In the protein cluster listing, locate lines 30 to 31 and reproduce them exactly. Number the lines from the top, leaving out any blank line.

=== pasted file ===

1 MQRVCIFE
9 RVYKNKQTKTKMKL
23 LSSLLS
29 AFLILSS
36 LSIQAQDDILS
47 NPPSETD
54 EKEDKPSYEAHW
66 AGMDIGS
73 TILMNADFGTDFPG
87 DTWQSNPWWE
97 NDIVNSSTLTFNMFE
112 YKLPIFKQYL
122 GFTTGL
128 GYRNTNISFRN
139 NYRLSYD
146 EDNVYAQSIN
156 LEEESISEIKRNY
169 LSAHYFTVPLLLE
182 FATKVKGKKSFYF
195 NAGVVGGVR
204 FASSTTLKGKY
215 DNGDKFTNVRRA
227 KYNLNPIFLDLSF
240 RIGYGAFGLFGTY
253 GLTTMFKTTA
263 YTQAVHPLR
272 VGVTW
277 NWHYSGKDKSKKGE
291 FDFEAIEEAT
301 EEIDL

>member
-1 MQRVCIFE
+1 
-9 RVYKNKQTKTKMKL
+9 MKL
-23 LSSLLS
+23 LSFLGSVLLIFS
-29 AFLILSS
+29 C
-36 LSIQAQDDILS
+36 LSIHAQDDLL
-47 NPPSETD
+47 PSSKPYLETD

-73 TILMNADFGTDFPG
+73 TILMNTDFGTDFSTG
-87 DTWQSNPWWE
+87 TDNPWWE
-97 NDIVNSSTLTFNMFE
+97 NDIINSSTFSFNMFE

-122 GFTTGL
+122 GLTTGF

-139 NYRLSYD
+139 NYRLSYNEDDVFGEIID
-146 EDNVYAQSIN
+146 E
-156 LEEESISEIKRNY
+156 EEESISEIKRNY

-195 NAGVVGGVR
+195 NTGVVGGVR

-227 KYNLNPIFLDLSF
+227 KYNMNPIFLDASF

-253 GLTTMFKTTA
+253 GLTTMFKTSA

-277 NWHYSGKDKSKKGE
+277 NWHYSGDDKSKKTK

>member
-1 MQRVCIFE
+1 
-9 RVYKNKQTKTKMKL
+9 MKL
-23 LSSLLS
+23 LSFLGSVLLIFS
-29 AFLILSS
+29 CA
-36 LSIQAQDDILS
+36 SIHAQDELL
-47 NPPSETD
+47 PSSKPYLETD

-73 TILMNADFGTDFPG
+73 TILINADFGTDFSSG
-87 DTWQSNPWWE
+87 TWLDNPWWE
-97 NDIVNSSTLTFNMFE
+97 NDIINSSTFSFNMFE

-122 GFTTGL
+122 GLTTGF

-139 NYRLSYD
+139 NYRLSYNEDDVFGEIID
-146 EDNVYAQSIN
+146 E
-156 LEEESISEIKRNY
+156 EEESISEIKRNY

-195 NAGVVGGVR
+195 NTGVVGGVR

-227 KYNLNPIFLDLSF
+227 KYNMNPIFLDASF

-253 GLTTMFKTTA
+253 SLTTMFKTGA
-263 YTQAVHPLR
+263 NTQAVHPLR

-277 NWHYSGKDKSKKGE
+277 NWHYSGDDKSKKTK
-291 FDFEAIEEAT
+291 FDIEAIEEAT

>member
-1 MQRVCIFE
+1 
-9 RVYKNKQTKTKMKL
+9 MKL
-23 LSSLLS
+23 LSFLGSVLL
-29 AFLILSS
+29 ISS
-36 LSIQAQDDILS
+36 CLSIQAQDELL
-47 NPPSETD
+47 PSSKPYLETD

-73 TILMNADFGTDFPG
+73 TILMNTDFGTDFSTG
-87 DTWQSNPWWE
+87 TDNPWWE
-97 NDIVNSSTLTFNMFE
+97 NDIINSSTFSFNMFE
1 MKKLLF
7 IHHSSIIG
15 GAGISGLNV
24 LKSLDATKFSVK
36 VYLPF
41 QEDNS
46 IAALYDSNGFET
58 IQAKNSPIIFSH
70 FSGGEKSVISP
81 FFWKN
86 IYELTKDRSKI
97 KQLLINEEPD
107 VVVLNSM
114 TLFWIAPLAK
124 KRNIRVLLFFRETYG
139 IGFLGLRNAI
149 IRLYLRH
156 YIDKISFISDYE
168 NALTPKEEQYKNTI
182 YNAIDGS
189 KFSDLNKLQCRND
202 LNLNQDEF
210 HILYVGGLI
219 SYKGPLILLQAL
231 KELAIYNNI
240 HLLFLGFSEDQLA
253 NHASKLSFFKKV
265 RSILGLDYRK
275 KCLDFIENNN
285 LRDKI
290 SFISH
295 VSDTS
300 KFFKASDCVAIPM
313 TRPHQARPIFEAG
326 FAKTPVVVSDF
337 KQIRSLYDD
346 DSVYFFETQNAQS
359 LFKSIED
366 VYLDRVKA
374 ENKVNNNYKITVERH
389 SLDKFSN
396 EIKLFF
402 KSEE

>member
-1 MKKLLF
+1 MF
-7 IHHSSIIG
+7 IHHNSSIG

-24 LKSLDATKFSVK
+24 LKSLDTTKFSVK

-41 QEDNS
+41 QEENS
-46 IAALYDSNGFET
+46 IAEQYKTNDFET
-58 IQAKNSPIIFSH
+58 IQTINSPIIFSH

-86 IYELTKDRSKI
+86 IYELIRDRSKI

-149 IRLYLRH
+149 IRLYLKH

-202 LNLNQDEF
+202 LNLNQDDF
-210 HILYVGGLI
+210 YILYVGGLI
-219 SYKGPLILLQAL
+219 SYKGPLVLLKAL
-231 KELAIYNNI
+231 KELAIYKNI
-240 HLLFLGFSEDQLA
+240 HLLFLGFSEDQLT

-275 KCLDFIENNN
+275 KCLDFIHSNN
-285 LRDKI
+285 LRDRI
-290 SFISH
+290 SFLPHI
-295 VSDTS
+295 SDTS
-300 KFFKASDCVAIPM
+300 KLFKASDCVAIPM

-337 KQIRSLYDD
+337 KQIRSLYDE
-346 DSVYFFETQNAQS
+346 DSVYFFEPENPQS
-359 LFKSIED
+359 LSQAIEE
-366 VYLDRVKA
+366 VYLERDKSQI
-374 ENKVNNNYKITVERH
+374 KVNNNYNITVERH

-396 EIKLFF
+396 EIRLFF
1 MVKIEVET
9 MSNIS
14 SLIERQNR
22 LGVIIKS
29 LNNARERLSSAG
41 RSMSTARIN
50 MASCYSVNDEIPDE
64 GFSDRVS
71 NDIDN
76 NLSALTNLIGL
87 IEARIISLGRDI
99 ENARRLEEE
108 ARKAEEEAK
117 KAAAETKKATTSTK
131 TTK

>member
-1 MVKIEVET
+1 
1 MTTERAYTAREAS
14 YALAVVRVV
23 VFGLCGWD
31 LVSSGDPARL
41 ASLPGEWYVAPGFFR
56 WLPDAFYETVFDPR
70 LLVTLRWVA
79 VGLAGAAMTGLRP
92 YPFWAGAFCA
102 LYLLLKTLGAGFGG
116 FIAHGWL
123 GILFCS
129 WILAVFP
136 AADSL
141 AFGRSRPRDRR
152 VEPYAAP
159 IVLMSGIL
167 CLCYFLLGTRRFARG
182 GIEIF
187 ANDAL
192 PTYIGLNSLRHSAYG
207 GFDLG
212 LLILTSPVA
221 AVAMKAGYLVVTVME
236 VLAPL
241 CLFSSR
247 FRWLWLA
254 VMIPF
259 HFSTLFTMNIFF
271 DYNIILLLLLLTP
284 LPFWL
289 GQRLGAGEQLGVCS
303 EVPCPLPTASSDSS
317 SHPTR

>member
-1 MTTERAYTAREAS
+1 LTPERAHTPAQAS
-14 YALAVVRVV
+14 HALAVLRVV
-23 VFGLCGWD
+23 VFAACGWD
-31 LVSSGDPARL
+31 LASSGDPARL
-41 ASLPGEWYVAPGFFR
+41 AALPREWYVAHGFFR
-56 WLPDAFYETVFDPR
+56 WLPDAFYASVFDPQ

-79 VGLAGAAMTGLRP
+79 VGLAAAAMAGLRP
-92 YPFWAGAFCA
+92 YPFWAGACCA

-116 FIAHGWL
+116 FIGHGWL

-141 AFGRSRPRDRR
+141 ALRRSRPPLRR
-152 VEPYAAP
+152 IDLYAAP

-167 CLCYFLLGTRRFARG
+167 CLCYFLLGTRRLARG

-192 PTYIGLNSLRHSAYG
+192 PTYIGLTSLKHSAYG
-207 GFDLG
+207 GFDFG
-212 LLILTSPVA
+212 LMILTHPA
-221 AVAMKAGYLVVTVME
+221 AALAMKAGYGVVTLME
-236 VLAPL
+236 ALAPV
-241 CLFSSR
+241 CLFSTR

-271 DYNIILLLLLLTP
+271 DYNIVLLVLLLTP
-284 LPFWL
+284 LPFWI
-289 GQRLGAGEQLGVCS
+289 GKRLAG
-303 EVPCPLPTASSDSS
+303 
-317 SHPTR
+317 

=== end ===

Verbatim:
301 EEIDL

>member